Government & Politics

Kansas Democrats prepare for first primary for governor in this millennium

Rep. Jim Ward of Wichita is weighing a run in the gubernatorial race.
Rep. Jim Ward of Wichita is weighing a run in the gubernatorial race. The Wichita Eagle

After nearly two decades without a primary, Kansas Democrats appear poised for a three-way race for governor next year.

Former Wichita Mayor Carl Brewer, 60, declared his candidacy in February, but two more potential candidates have reached out to former Democratic Gov. John Carlin in recent months and are likely to announce campaigns in the near future.

Carlin said he had a visit from Brewer in January, but he has also had discussions in recent weeks with Kansas House Minority Leader Jim Ward, a Wichita Democrat, and former Kansas Secretary of Agriculture Josh Svaty, who hails from Ellsworth.

“There’ll be a lot of activity, and it’ll get really open and competitive pretty soon,” said Carlin, who served as the state’s governor from 1979 to 1987 and played an active role in campaigns that led to Democrats and moderate Republicans picking up seats in the Legislature in November.

Svaty, 37, has previously hinted at his interest in the office, but Ward, 59, spoke publicly about the possibility of a run for the first time Friday.

“Serious people have talked to me about the governor’s race, but right now my focus is getting the heavy lifting of the Legislature done. After we get done with the legislative session, we will sit down and look at this,” said Ward, who has gained a reputation in the Legislature as one of Gov. Sam Brownback’s fiercest critics.

Asked what the phrase “serious people” meant and whether it referred to party leaders or donors, Ward replied, “I’ve heard from all of the above. I’ve heard from Republicans. I’ve heard from a lot of different people that I consider serious that this is something that I should look at.”

Ward said the requests for him to enter the race have increased in the “last month or so.” Speaking more broadly, he said he anticipated the party would have a competitive primary.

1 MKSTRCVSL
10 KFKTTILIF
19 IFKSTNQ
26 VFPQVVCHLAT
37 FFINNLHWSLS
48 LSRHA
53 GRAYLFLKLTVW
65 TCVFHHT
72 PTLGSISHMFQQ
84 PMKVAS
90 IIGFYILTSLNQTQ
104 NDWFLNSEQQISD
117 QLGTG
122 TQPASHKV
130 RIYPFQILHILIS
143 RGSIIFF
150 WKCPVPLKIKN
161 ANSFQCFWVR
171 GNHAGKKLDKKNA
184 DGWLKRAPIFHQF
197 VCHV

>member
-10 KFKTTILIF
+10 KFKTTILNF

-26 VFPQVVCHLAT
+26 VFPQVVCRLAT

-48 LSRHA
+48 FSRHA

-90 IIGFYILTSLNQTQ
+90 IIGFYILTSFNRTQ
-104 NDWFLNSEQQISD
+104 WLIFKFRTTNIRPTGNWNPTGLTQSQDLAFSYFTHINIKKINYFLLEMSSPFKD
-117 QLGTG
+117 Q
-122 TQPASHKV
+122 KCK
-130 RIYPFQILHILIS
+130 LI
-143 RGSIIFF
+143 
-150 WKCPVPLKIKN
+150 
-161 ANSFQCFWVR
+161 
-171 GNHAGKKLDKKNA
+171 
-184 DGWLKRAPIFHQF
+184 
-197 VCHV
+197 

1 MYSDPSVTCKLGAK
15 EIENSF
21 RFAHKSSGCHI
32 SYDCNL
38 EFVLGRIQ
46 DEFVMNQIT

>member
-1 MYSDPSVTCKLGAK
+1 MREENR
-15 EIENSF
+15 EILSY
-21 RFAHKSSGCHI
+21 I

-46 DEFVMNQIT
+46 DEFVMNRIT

The party has not had a gubernatorial primary since 1998 when state Rep. Tom Sawyer, a Wichita Democrat, easily defeated anti-gay preacher Fred Phelps. Sawyer later lost by a large margin to incumbent Republican Gov. Bill Graves in the general election.

The state’s last elected Democratic governor, Kathleen Sebelius, faced no primary opponent during her two successful campaigns for governor, and the party’s nominees in the past two elections each ran unopposed.

Carlin, who won two terms as governor, faced two primary opponents in his first run and said the experience helped him gain name recognition ahead of the general election.

“Let’s face it. I was unknown, and the primary had to help me some. … Just getting around and being in the news and being part of a competitive race had to help me,” he said.

All three Democratic candidates will have to build statewide name recognition to have any hope of capturing the governor’s office, according to Michael Smith, a political scientist at Emporia State University.

“Jim Ward probably has the best statewide name recognition of the three, but I would say it’s still not that great,” he said.

Last week, the party’s 2014 nominee, Paul Davis, announced that he was exploring a run in the state’s 2nd Congressional District rather than a second run at the governor’s office after narrowly losing to Brownback three years ago.

Davis, a Lawrence attorney and former lawmaker, had been seen as a front-runner for the governor’s race. Carlin said Davis’ announcement “kind of clears the field” and “makes it easier for other candidates to move forward.”